Interval and ratio data are examples of numerical data. This means that the distances between values have meaning, so they can be used in arithmetic operations (e.g., you can add them, subtract them, multiply them, etc.). If the values are integers only (for example, number of offspring in a litter), then they are discrete. If they are measuring something where the space between whole values is infinitely divisible (e.g., 5.4, 5.41, 5.413, 5.4138, etc.), then they are continuous.

Interval data are refers to numerical data with no true zero value; in other words, zero does not indicate absence. Usually, the presence (or possibility) of negative values is a dead giveaway that you’re dealing with interval data. We don’t have any interval data in this Olympics dataset. However, something that would be interval data would be latitude and longitude coordinates of the host cities:

Rows: 43 Columns: 6
── Column specification ────────────────────────────────────────────────────────
Delimiter: ","
chr (3): City, Country, Season
dbl (3): Times_Hosted, Latitude, Longitude

ℹ Use `spec()` to retrieve the full column specification for this data.
ℹ Specify the column types or set `show_col_types = FALSE` to quiet this message.
# A tibble: 43 × 6
   City        Country       Times_Hosted Latitude Longitude Season
   <chr>       <chr>                <dbl>    <dbl>     <dbl> <chr> 
 1 Athens      Greece                   2     38.0    23.7   S     
 2 Paris       France                   2     48.9     2.35  S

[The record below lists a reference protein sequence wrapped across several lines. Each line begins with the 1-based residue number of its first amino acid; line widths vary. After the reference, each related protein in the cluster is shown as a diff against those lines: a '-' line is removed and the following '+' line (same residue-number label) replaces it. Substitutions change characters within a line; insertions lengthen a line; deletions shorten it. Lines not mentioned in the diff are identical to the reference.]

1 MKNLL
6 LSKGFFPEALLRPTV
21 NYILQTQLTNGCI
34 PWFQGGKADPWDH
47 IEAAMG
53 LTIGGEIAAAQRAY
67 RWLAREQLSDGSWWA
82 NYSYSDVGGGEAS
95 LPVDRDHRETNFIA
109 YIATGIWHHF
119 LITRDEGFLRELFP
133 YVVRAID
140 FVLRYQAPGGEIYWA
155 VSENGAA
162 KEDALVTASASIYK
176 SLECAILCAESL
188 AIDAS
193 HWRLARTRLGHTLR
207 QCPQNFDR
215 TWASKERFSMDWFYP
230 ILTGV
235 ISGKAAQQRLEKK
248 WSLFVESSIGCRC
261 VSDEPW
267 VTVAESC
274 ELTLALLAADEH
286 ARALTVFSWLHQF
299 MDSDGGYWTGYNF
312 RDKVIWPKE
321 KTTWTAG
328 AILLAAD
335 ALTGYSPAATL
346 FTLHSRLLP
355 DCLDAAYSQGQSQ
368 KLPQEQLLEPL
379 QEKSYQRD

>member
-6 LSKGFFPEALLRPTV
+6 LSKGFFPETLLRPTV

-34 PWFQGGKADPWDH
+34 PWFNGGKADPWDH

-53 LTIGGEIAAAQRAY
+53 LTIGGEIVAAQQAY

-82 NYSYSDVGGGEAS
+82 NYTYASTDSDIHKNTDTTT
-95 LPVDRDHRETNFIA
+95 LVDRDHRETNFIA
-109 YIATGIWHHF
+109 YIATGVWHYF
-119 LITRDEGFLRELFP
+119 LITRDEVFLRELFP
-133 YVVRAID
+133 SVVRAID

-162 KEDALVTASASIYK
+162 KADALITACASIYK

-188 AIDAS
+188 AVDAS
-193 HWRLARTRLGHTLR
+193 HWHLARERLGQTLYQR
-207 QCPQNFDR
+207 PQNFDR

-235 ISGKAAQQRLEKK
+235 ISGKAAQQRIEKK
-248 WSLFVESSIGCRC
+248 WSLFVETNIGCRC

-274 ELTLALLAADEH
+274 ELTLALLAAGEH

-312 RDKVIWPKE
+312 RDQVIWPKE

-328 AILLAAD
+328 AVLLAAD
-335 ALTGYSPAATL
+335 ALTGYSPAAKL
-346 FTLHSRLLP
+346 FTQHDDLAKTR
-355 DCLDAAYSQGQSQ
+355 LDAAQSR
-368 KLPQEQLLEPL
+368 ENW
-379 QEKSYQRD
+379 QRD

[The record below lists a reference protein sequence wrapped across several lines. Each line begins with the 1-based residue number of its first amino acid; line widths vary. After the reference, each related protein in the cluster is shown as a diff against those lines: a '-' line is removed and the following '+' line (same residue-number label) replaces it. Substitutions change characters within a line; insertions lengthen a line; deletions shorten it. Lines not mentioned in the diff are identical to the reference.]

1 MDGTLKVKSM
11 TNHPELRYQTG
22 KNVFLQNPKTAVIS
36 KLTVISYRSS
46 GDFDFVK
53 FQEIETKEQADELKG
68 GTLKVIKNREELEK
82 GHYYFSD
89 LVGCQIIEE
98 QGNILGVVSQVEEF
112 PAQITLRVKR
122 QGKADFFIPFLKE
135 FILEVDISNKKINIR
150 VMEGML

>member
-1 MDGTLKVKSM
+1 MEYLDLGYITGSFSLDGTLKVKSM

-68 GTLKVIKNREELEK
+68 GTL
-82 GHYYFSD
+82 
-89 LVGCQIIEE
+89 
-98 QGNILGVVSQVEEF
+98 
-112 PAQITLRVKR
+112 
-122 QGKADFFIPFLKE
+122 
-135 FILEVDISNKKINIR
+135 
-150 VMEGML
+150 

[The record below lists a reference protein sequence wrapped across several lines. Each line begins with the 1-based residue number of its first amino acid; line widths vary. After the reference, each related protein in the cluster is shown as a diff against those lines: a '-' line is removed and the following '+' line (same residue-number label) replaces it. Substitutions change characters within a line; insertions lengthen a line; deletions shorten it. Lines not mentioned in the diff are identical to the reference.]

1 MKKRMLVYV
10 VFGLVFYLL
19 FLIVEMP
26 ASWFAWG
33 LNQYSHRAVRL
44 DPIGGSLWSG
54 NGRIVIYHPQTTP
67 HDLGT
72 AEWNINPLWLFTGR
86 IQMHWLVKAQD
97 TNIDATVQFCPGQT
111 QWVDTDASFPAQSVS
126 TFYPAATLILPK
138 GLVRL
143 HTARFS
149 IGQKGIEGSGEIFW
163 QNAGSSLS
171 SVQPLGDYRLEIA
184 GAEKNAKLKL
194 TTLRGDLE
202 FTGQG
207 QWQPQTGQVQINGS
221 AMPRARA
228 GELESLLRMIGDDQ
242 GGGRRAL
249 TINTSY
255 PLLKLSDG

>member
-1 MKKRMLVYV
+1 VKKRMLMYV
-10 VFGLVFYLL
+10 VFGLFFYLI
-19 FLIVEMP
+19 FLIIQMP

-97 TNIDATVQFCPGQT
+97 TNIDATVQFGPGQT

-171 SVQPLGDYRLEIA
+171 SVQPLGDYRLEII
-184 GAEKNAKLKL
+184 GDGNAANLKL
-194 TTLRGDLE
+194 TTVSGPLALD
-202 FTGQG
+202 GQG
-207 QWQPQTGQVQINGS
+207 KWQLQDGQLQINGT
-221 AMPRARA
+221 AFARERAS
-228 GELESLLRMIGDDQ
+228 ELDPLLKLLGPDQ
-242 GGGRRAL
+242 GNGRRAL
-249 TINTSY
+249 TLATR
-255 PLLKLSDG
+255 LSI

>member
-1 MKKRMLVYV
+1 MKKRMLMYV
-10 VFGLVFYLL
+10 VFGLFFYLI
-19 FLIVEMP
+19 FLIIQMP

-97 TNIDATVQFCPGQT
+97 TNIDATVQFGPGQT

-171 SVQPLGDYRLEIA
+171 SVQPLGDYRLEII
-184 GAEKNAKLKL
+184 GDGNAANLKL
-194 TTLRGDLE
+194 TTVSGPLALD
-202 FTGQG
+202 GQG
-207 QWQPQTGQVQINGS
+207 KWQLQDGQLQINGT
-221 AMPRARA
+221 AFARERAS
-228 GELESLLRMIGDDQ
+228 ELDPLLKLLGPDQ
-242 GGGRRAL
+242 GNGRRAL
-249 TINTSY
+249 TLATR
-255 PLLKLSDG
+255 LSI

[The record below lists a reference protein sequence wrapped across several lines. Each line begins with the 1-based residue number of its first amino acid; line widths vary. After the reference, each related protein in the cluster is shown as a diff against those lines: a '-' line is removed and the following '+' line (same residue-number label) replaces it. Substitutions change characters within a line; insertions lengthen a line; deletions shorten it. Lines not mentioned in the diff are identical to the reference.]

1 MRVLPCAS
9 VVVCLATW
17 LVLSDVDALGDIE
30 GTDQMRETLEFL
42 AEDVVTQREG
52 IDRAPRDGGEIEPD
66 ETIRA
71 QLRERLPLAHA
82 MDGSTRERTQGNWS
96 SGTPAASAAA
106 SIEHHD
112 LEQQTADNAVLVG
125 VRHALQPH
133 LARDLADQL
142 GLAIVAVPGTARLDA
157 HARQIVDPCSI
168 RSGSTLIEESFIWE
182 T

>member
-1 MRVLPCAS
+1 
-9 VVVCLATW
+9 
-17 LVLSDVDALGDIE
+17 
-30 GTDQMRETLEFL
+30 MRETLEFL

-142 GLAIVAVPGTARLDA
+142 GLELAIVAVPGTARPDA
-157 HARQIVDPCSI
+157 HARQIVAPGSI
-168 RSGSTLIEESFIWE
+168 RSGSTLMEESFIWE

3 St. Louis   United States            1     38.6   -90.2   S     
 4 London      England                  3     51.5    -0.123 S     
 5 Stockholm   Sweden                   1     59.3    18.1   S     
 6 Antwerp     Belgium                  1     51.2     4.4   S     
 7 Amsterdam   Netherlands              1     52.4     4.9   S     
 8 Los Angeles United States            2     34.0  -118.    S     
 9 Berlin      Germany                  1     52.5    13.4   S     
10 Helsinki    Finland                  1     60.2    24.9   S     
# ℹ 33 more rows

Why is this interval data? A value of 0 latitude doesn’t indicate an absence of latitude but instead indicates that you are on the equator. Ratio data, on the other hand, is numerical data with a true zero value. Our olympics data has several examples of this:

  • Height

  • Weight

  • Age

Interestingly, these are given as integer values, which are discrete. However, any of these could also be given as continuous values. But it is often convention, particularly with age, to use integer values.

When we’re looking at interval and ratio data, the most common way to represent this kind of data visually is a histogram.

ggplot(olympics,aes(x=Weight)) +
Warning: Removed 9327 rows containing non-finite values (`stat_bin()`).

You might be (rightly) asking at this stage in the course why we regularly use histograms. This is something we’ll go over in the next section.

Try it yourself!

Using the oCities data, see if you can find a quick way to visualize how many times the Olympics has been held in the southern hemisphere.